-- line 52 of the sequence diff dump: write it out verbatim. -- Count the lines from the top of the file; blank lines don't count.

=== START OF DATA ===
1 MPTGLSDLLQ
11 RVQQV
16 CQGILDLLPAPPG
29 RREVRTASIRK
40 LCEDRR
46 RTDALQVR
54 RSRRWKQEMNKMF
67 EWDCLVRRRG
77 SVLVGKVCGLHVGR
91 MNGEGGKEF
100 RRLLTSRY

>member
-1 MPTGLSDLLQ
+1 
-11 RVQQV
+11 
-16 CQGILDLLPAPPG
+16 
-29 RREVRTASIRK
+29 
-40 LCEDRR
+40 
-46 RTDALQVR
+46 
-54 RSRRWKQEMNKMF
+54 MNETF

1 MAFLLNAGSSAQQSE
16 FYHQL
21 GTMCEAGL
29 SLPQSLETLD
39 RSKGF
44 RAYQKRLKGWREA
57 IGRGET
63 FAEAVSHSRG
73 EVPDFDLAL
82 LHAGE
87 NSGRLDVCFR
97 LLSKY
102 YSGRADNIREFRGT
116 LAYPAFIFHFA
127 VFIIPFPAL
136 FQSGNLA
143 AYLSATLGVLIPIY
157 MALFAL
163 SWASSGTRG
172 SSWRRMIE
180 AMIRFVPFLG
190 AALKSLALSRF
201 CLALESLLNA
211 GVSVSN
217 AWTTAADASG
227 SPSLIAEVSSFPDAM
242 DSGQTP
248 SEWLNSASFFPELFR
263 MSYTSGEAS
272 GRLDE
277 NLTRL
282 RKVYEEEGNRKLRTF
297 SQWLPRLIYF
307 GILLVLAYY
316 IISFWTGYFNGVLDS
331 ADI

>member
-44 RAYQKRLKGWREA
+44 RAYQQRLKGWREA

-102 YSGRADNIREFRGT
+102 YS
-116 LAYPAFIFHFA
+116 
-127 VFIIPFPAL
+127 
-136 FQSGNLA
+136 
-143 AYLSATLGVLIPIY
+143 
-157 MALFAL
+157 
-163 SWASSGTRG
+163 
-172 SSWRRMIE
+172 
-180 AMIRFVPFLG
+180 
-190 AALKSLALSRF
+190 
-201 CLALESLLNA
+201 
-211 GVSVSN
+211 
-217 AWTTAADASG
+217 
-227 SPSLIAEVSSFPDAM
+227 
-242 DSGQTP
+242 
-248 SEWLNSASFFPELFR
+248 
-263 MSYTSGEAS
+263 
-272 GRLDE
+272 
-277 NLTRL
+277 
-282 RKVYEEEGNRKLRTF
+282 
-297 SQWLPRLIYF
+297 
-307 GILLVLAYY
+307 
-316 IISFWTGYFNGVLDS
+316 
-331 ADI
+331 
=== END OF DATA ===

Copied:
227 SPSLIAEVSSFPDAM